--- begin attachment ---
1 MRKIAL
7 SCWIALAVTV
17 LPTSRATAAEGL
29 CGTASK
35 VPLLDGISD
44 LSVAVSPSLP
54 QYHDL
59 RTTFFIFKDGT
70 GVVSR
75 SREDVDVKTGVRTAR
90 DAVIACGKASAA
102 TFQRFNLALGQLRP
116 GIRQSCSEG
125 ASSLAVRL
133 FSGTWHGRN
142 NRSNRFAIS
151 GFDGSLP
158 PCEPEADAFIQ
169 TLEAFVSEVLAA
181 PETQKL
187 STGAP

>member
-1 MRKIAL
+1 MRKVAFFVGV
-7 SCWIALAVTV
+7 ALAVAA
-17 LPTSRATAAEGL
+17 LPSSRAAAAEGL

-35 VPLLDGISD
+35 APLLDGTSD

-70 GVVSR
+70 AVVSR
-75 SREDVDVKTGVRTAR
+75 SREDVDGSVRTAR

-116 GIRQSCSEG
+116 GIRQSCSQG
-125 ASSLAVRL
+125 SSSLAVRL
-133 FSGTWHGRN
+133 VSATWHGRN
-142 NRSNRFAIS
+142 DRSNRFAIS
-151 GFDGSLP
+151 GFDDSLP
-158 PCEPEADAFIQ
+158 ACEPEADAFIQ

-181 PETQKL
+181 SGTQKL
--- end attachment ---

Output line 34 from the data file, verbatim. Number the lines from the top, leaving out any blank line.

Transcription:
+75 SREDVDGSVRTAR